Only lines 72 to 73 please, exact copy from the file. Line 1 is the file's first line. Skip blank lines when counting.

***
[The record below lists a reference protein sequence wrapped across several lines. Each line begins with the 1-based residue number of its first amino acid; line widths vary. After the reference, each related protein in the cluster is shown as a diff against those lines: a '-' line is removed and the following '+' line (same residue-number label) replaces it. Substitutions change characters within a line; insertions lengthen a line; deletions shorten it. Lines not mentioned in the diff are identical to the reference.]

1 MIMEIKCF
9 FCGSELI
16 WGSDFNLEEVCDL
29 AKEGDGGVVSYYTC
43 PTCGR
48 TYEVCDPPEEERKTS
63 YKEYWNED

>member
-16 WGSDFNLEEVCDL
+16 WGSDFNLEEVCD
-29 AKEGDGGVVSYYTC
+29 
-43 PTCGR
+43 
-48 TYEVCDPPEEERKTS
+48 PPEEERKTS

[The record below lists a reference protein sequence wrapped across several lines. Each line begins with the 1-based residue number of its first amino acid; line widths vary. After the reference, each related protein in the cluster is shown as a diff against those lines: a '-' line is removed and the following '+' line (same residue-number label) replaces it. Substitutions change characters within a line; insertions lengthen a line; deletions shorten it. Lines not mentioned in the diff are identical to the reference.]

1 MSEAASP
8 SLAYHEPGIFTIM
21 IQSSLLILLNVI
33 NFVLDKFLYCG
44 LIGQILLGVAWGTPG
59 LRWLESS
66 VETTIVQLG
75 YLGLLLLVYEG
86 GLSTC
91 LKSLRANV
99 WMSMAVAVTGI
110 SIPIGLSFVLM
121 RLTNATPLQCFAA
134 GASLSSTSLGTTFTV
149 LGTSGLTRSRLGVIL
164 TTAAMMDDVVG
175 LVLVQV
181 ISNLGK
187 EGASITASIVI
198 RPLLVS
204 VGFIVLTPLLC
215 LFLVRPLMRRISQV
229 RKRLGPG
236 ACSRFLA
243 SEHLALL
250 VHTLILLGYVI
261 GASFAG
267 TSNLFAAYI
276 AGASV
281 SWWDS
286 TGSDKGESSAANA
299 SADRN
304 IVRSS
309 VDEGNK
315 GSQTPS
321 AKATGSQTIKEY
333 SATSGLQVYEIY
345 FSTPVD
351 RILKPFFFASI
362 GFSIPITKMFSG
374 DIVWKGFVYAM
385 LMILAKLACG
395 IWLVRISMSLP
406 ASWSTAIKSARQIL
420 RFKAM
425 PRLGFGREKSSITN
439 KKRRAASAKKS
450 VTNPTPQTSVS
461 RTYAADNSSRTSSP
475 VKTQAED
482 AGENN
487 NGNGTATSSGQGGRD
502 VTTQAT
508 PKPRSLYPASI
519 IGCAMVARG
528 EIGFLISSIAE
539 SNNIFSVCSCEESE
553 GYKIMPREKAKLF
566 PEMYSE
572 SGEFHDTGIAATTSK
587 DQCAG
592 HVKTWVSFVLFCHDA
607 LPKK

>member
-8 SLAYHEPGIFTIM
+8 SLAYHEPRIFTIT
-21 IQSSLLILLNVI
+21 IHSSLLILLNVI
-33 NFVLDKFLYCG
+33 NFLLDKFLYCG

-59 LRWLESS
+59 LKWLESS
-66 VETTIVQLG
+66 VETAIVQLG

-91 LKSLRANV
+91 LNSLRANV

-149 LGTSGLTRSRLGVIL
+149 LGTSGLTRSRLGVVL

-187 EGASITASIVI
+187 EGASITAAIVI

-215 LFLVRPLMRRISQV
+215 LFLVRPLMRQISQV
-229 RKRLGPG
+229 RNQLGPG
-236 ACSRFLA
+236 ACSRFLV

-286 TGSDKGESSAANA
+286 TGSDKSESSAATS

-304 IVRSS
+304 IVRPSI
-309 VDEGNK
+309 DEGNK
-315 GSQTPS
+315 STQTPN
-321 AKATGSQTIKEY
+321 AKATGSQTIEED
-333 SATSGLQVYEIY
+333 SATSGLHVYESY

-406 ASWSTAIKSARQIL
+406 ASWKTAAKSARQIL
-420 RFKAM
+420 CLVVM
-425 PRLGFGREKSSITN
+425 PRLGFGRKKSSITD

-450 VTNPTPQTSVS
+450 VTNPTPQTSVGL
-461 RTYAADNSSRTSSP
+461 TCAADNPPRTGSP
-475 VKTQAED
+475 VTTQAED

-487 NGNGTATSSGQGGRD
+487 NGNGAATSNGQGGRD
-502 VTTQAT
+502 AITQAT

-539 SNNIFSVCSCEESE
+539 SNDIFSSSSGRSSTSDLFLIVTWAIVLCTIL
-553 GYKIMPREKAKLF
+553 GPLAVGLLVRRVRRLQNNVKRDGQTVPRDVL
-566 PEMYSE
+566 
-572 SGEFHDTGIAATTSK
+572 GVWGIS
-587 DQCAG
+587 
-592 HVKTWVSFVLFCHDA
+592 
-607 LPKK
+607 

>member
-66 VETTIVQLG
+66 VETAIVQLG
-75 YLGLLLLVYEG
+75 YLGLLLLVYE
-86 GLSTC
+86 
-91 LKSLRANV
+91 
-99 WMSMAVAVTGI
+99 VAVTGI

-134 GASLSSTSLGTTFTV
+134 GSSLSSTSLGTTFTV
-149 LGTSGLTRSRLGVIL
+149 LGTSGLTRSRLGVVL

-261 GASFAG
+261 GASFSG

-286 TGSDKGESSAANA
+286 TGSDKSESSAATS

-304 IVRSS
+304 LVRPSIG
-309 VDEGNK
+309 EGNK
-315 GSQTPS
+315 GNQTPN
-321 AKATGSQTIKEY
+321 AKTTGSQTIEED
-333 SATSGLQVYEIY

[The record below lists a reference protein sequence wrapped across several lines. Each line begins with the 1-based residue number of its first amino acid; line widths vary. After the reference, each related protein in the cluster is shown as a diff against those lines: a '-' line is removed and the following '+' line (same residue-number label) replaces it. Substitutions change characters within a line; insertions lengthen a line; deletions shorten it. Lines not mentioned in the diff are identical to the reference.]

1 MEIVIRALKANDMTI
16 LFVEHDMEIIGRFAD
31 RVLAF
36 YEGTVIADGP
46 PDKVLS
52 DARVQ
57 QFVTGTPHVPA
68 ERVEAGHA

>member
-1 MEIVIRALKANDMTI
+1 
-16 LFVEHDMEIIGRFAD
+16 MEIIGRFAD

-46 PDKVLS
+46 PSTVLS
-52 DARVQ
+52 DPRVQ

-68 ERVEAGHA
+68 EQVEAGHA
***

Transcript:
508 PKPRSLYPASI
519 IGCAMVARG